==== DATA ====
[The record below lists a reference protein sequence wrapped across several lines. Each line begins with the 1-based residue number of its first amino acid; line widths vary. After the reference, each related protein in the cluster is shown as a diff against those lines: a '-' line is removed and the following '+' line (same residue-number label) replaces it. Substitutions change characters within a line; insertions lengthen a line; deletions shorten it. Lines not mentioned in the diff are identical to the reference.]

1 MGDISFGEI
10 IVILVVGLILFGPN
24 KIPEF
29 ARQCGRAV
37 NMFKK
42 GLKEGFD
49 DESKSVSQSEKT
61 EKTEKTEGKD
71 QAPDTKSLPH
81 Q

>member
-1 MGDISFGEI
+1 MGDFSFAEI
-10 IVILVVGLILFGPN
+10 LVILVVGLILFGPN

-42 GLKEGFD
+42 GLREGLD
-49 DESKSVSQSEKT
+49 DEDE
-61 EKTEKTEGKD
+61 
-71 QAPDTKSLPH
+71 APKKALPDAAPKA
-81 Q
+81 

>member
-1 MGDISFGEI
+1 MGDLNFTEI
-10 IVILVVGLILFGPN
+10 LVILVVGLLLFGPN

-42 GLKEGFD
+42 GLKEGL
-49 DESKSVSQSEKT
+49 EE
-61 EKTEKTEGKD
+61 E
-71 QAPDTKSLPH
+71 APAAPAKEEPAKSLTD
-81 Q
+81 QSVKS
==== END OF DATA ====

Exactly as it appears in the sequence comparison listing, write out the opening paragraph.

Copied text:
[The record below lists a reference protein sequence wrapped across several lines. Each line begins with the 1-based residue number of its first amino acid; line widths vary. After the reference, each related protein in the cluster is shown as a diff against those lines: a '-' line is removed and the following '+' line (same residue-number label) replaces it. Substitutions change characters within a line; insertions lengthen a line; deletions shorten it. Lines not mentioned in the diff are identical to the reference.]